A small chest or box, usually made of stone but occasionally of clay or wood, used for reburying human bones after the flesh has decayed, is known as an ossuary. It was used with some frequency in the Early Roman period in Jewish tombs in the vicinity of Jerusalem.

Ossuary

OSSUARY. Figure 1. Stone ossuary. From Mt. Scopus, first century BCE. (Courtesy ASOR Archives)

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A typical ossuary from that period is hollowed from a single block of limestone and measured about 60 × 35 × 30 cm; there were smaller ossuaries for children. It had a removable lid that might be flat, rounded, or gabled. Most ossuaries were plain, but many were decorated with motifs typical of Jewish art of the period: geometric designs (e.g., the six-petaled rosette) or representations of Jewish architectural and religious themes (e.g., tomb monuments or palm branches). (See figure 1.) Often only one long side of the ossuary was decorated and professionally incised by chip carving. Inscriptions, by contrast, were not professionally done but were scrawled with charcoal or scratched with a sharp object almost anywhere on the ossuary—on its sides, ends, lid, or even along a top edge. Written in Greek, Aramaic, or Hebrew, ossuary inscriptions identify the deceased by name, only occasionally adding details about family relations, place of origin, age, or status.

The deceased was initially laid in a niche or on a shelf to decompose in a family burial cave. When decomposition was complete, the bones were gathered in ossuaries for secondary burial and placed in a niche, on a shelf, or in a separate chamber (e.g., in the family tomb located on Reḥov Ruppin in Jerusalem, in the “Goliath” tomb in Jericho, and at Dominus Flevit, a first-century cemetery on the Mount of Olives). The bones of more than one individual could by custom be placed in the same ossuary: according to the third-century rabbinic document Semaḥot 13.8, persons who shared a bed in life could share an ossuary in death. Even the “Caiaphas” ossuary contained the bones of more than one person. The Caiaphas ossuary is a large (74 × 29 × 38 cm) richly ornamental ossuary with a vaulted lid inscribed on the side and back with the name “Caiaphas.” This name also belonged to the High Priest during the days of Jesus (Mt. 26:57). The ossuary was found In 1990 in a tomb located in North Talpiyot, a southern suburb of Jerusalem.

The historical development of Jewish ossuaries is still debated. Eric Meyers sees them as an adaptation of the long-standing ancient Near Eastern custom of secondary burial, with parallels in Chalcolithic bone containers, Cretan larnakes, and Persian astodans. L. Y. Rahmani argues, however, that Jewish secondary burial in ossuaries was unique to Jerusalem in the Early Roman period. Rachel Hachlili and Amos Kloner have in turn questioned Rahmani's view. They note several finds of Jewish ossuaries at locations quite distant from Jerusalem as late as the fourth century CE. Kloner cites the finds at Ḥorvat Tilla, in the southern Shephelah, in particular. Although there presently is no scholarly consensus, ossuaries can reasonably be regarded as the form of secondary burial that was most popular among Jews living near Jerusalem in the Early Roman period.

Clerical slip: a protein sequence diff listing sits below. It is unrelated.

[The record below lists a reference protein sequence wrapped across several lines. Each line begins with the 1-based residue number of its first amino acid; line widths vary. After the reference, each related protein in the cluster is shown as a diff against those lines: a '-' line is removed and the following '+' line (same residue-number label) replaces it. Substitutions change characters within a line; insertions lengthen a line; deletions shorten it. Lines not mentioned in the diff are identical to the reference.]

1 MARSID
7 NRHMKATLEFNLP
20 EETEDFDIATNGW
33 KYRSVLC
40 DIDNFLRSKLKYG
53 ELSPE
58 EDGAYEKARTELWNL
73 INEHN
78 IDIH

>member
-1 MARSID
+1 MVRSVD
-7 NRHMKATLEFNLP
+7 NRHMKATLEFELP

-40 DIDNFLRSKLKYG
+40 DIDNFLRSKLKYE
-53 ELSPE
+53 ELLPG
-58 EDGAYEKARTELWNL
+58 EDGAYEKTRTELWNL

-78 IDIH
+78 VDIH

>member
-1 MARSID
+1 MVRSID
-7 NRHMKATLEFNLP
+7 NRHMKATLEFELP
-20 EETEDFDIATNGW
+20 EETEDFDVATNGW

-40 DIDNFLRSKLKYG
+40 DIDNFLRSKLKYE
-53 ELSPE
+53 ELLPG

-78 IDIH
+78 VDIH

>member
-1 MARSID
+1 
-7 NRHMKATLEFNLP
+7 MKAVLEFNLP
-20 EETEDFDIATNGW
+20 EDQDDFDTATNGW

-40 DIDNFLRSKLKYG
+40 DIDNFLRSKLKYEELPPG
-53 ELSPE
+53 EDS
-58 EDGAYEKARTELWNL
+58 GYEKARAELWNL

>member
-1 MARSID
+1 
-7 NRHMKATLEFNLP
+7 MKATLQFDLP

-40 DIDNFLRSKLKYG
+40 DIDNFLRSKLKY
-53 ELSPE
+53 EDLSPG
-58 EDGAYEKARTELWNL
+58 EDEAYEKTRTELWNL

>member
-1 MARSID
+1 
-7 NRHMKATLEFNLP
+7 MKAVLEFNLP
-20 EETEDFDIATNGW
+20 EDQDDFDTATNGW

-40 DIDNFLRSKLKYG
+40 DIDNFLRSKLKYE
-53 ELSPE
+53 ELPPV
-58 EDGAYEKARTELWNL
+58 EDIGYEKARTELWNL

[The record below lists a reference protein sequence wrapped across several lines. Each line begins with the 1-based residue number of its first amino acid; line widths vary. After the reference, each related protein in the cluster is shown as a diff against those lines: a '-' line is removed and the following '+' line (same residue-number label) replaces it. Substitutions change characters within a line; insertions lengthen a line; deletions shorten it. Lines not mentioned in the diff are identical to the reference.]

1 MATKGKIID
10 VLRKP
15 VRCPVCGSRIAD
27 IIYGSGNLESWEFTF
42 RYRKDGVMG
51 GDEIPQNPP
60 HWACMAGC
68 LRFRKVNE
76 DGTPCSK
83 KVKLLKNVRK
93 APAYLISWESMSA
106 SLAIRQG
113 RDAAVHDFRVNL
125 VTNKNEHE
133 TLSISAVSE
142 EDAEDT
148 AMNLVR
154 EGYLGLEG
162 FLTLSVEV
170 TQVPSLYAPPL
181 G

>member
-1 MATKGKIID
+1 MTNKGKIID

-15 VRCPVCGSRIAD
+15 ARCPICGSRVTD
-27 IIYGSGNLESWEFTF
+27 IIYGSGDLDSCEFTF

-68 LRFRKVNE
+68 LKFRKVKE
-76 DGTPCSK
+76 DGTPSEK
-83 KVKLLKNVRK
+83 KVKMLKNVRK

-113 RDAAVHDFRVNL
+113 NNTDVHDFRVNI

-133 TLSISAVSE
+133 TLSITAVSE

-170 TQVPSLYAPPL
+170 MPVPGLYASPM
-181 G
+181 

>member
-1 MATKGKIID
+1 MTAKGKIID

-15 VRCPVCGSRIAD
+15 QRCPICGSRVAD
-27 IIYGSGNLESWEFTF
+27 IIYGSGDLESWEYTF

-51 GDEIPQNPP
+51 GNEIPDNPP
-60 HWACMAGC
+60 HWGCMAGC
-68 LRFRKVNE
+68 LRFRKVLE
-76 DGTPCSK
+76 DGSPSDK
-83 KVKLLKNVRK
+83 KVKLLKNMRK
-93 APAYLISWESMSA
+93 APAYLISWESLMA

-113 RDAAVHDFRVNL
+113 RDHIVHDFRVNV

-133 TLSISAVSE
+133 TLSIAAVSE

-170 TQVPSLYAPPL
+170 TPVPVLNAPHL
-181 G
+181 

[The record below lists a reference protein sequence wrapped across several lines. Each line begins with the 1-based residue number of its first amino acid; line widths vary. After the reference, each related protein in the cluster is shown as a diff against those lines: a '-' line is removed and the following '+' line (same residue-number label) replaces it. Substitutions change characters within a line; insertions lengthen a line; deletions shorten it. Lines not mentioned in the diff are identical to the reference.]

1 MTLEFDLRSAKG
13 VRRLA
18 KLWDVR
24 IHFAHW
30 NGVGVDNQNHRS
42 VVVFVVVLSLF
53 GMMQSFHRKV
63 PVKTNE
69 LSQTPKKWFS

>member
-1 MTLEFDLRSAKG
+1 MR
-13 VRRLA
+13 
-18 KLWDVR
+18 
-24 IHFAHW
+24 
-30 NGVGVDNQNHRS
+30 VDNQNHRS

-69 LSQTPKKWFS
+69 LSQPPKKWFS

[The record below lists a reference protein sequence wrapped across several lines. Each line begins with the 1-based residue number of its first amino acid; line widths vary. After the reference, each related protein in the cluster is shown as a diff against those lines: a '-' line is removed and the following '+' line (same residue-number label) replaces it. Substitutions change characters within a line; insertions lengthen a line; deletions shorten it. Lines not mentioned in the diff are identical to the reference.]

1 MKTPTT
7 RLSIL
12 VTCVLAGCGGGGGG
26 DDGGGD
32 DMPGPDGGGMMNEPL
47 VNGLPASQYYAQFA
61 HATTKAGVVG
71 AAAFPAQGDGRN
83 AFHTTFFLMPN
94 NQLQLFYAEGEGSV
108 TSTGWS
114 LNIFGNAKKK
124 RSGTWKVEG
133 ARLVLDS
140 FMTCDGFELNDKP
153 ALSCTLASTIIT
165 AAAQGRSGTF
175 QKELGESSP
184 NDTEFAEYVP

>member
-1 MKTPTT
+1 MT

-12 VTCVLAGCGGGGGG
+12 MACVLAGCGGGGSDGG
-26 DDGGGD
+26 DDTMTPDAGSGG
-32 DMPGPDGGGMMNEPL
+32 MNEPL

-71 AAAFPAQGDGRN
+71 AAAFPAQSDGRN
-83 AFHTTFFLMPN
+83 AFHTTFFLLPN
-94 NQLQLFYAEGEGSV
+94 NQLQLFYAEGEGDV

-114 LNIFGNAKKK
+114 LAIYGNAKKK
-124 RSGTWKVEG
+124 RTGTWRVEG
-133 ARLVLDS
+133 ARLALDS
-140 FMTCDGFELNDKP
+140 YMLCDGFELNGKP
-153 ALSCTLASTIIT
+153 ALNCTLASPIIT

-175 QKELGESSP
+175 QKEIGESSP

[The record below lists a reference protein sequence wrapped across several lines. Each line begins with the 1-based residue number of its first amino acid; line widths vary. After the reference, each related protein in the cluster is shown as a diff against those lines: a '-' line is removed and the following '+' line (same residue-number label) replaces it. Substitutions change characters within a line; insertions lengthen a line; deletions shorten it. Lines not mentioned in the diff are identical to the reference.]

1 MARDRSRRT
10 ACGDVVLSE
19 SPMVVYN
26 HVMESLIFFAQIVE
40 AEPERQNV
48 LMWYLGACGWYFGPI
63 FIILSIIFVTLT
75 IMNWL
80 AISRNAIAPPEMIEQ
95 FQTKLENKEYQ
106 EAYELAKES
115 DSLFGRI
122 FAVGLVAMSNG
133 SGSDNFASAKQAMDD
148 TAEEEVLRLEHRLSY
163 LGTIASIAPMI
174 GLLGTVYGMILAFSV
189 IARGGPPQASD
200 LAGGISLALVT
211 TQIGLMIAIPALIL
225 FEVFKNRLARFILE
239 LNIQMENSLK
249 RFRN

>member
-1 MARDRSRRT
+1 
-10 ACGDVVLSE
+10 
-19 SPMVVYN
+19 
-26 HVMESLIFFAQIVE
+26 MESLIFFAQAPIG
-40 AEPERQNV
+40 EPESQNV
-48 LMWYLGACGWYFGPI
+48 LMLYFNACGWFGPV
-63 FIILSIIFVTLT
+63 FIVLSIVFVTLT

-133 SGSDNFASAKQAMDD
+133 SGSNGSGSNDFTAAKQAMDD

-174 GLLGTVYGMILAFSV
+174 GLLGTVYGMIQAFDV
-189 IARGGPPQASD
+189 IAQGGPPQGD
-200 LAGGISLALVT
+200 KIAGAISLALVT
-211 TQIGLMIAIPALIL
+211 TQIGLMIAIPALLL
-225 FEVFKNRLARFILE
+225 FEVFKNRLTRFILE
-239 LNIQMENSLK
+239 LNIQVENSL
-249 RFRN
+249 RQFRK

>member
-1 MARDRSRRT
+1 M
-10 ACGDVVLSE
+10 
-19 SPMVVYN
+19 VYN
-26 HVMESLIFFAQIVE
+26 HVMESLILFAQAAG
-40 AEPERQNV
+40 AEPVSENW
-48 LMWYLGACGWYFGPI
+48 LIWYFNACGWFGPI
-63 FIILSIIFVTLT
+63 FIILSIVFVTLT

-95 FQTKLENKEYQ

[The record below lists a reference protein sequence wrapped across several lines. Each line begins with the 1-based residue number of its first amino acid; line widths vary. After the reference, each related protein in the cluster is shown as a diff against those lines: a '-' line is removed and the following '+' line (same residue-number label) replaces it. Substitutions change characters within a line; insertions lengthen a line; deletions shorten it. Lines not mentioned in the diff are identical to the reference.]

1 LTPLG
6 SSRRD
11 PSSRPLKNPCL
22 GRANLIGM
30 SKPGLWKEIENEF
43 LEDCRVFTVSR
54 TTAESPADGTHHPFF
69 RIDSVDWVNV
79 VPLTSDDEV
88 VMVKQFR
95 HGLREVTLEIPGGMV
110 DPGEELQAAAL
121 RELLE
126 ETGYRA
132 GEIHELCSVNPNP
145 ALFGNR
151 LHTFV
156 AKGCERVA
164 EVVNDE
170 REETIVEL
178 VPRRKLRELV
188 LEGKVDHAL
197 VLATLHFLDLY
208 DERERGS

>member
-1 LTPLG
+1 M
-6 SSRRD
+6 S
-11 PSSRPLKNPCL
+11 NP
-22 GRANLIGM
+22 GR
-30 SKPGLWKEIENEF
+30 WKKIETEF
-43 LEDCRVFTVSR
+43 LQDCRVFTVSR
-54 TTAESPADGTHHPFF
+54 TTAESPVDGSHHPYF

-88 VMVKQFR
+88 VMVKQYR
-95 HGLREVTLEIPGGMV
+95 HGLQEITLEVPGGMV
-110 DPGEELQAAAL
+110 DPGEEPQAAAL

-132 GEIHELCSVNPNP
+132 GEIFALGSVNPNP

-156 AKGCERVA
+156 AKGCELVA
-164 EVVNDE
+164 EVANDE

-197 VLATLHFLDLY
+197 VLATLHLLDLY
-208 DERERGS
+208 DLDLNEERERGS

It is widely agreed (based on literary evidence from the Mishnah and the two Talmuds) that Jewish secondary burial in ossuaries was driven by two theological beliefs: resurrection of the body, and expiation of sin via the decomposition of human flesh. The former motivated the use of an individual burial container and the latter the practice of secondary burial. For Palestinian Jews in the Roman period, bones that had been placed in an ossuary were purified from sin and ready for the resurrection.

[See also Burial Techniques; Jerusalem; Sarcophagus.]

Bibliography

  • Figueras, Pau. Decorated Jewish Ossuaries. Leiden, 1983. Brief introductory study with many useful diagrams and photographs.
  • Greenhut, Zvi. “The ‘Caiaphas’ Tomb in North Talpiyot, Jerusalem.” ῾Atiqot 21 (1992): 63–71. Exemplary report from a recent excavation of a tomb containing ossuaries, including one marked with the name Caiaphas.
  • Hachlili, Rachel. Ancient Jewish Art and Archaeology in the Land of Israel. Leiden, 1988. The most thorough presentation of Hachlili's perspective on Jewish ossuaries, based on her tomb excavations at Jericho.
  • Meyers, Eric M. Jewish Ossuaries: Reburial and Rebirth. Rome, 1971. Early attempt to relate Jewish ossuaries to the wider context of ancient Near Eastern practices of secondary burial. Rahmani's unnecessarily harsh review may be found in Israel Exploration Journal 23.2 (1973): 121–126.
  • Rahmani, L. Y. “Ancient Jerusalem's Funerary Customs and Tombs.” Biblical Archaeologist 45.1 (1982): 43–53; 45.2 (1982): 109–119. Brief and readable summary of Rahmani's view that ossuaries are “uniquely Jerusalemite.”

Byron R. McCane